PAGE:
RG: Double Exposure was a very intentional choice. I had met some people at an investigative journalism conference that happens every year in the Bay Area in the spring. I spoke to somebody who was involved in the festival, and I kind of said in my mind that this is a perfect place for my film because it’s not only about filmmaking, it’s about filmmaking as it relates to investigative journalism. Beyond that, I think it’s mostly the calendar, what festivals are coming up and who might be interested in that. I just started to apply, and we’ll see what happens for that. We had our world premiere last week. We’re in the beginning stages of an impact campaign, which is super important for, I think, any film that wants to have a life out there. It’s not just film festivals. It’s reaching the communities, whether it be, in my case, journalism communities, or just other kinds of grassroots communities that care about journalism and use journalism, and figuring out how to interact with them, that hopefully the film could be a jumping off place for discussion. We’ve already started those discussions with some of those groups, and that will continue over the next few months.

730: Did you reach out to Alden Global Capital at any point? Why or why not?

RG: It was clear to me at the beginning that that was the thing to do. I think a few months into the project, after I had identified most of my main subjects and done a lot of investigative work on Alden Global itself, I reached out to the two principals, Randall Smith and Heath Freeman, and specifically Heath Freeman’s person got back to me. He was basically a PR guy. We probably had two or three discussions, but frankly, I felt like he was more feeling me out than trying to facilitate a meeting between me and Heath Freeman. And so as that became clear, I kind of said, this is not going to happen. But I already knew that their MO, both Randall Smith and Heath Freeman, was to not talk to reporters. In fact, during the first part of the first year and a half at least, maybe two years of filming that I did, the most common refrain, which you will also see in the movie a little bit, is other newscasters saying, “Well, we reached out to Alden Global Capital, and they said no comment, or they hung up.” So that was their MO. Like I said, it wasn’t until several years in that they gave any kind of interview to the press. I think that they felt like they were losing the PR battle in this battle over the Tribune company, but I felt like that was important to do, to reach out to them. At a certain point you understand that they’re not going to cooperate, and that that’s part of the story as well, that they’re not being transparent. Who should be transparent more than the publishers of a newspaper or a media news organization? Because that’s what they’re all about.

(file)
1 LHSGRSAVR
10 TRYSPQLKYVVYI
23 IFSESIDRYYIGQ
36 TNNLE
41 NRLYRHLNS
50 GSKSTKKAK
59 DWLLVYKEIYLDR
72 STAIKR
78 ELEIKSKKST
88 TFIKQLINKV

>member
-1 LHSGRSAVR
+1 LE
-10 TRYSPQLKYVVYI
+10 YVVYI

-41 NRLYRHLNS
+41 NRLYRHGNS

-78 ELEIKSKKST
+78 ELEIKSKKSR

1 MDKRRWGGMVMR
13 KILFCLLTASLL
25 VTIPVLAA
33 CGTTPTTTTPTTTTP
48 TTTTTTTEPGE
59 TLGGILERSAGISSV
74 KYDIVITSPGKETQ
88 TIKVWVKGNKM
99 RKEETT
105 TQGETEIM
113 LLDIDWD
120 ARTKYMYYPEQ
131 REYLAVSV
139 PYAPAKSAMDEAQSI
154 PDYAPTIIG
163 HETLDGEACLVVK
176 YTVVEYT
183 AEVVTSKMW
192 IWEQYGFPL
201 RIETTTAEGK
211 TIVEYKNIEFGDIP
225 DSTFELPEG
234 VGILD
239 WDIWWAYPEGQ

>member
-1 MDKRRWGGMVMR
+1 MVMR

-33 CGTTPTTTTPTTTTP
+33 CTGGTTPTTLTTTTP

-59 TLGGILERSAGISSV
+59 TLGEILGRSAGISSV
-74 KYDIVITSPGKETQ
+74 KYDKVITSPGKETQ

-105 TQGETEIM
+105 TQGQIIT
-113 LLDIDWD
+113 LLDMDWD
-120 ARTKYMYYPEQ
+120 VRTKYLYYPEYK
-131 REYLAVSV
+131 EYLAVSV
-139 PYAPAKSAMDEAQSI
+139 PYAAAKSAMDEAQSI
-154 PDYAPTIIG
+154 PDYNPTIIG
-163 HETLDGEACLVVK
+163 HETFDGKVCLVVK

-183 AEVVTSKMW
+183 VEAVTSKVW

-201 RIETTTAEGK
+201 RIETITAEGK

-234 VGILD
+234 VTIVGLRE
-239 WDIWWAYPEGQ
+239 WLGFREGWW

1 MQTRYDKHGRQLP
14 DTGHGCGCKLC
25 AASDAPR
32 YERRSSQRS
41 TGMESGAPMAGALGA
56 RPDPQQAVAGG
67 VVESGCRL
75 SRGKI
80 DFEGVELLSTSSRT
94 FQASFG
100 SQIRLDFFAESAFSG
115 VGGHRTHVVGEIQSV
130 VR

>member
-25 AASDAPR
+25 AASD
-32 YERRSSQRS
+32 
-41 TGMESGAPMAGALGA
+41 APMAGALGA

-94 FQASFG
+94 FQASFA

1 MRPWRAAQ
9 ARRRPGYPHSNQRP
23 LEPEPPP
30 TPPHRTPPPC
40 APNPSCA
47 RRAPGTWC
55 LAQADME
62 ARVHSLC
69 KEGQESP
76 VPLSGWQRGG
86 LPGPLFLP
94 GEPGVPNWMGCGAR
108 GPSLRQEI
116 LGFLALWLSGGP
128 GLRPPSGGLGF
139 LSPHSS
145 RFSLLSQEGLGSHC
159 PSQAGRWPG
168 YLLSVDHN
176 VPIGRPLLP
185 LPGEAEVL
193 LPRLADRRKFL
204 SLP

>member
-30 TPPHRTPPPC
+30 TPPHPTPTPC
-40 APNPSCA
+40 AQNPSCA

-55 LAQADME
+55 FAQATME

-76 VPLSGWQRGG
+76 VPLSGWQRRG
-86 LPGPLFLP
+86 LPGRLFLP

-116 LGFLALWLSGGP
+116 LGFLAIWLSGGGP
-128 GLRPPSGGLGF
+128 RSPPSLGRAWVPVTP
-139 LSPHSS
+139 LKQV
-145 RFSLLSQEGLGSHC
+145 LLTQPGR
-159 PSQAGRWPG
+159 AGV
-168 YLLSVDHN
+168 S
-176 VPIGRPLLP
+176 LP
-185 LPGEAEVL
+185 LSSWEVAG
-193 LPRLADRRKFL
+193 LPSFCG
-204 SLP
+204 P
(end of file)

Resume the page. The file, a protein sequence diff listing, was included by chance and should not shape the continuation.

730: Is there anything else that you think is important for viewers or potential viewers to keep in mind?

RG: One of the things that I would add is it was intentional that I focused on the journalists themselves. George Seldes, who was a press critic in the last century and who I had done a film on, has said “The most sacred cow of the press is the press itself,” meaning they focus on everything but their own industry. And this was a case where not only did they focus on their own industry, this story would not have been told if not for the journalists who were directly affected by the hedge fund. You had journalists covering the story that nobody else was covering, in fact, a journalist that was working for a labor union. Then you had those same people being affected by this hedge fund and speaking out about it. People wouldn’t know about this hedge fund if not for the Denver rebellion, which was started by one bold, courageous editorial writer, Chuck Plunkett, who decided, “I’ve got to say something about it,” and he rocked the boat.

Nobody in or out of the industry knew the phrase Alden Global Capital before that happened. Now it’s almost a household word, Alden Global Capital, at least within the industry. So when I say it’s several layers of these journalists getting into it, the final layer is, to me, hedge funds and private equity and big corporations are taking up more and more–they’re controlling more and more of our work life, our home life. They’re into mobile homes now, hospitals, prisons, prison health care, and primary schools.

To me, hopefully, the example that these journalists provide us, of not being afraid to speak out, not saying, “Well, we just have to accept this as the way it is,” but “we can do something” — that mindset is changing, and that that can be absorbed and taken to heart by people not only in journalism, but in all walks of life in America. It speaks to the importance of people speaking up and being actively involved in their own lives, their own workplaces, their own communities.

Stripped for Parts will screen at the Double Exposure Film Festival in D.C. on Sunday, November 5th at 3pm.

--

--